I just recently read this article by Nicholas Wade on Time Magazine's website about a biological basis for race. It all sounded very racist, but of course my Western liberal attitudes about racism shouldn't cloud my stronger Western liberal convictions about Science giving every empirical claim a fair hearing.

So, that said, where can I learn more about the evidence supporting and contradicting this view? I found on his Wikipedia page that a number of scientists have condemned his work, but I'd like to actually know the evidence and arguments underneath all this.

I suppose I should also ask more generally about the state of biological evidence for the reality of race. I had heard in college that there is no biological basis for race, but I'm wondering if that is an out-dated view in light of recent work in genomics. I read this stack exchange question but it had more to do with whether there is a consensus rather than on the arguments surrounding the issue.

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    $\begingroup$ The linked article doesn't appear to provide any empirical evidence about a biological basis for race. The biology is limited to two paragraphs at the start which are presented as FACT with no citations. The only (obliquely) cited arguments are Darwin, some (economic) historians, and a reference to book in the sociology field from 1975. He can't make scientific arguments without directly linking to the science. These are red flags for me but it's hard to rebut the biological evidence when he hasn't presented any. $\endgroup$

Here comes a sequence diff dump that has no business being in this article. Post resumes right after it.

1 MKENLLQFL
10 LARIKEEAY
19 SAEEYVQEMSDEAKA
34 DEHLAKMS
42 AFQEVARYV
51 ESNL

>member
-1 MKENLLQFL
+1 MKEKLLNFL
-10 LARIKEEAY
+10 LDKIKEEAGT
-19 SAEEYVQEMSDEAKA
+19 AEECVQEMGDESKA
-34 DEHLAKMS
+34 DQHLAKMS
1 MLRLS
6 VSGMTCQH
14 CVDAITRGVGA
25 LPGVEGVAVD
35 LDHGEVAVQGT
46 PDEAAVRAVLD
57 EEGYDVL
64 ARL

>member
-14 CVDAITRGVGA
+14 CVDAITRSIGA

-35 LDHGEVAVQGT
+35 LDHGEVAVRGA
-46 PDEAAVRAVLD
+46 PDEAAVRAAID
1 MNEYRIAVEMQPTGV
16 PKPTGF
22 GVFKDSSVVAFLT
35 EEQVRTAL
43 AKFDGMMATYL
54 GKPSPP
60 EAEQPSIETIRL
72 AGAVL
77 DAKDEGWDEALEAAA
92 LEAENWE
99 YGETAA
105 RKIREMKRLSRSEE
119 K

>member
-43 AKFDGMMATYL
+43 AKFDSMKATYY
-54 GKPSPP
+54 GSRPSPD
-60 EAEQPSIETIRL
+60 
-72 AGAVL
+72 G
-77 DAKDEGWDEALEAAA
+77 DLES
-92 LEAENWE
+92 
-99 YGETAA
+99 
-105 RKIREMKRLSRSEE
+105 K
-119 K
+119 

– Michael_A
    Oct 5, 2016 at 8:57
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    $\begingroup$ Don't you think saying "Western liberal" instead of simply "liberal" is regionalist if not mildly racist? $\endgroup$
    Oct 5, 2016 at 10:55
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    $\begingroup$ Not sure why this was downvoted - it's an honest question about an admittedly touchy subject, but the OP asks it in an open manner and wants a clear, unbiased, scientific answer - exactly what we're here for. $\endgroup$
    – MattDMo
    Oct 5, 2016 at 20:25
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    $\begingroup$ Related: Like other animals, why humans don't have species & breeds? $\endgroup$ Oct 5, 2016 at 21:28
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2 Answers 2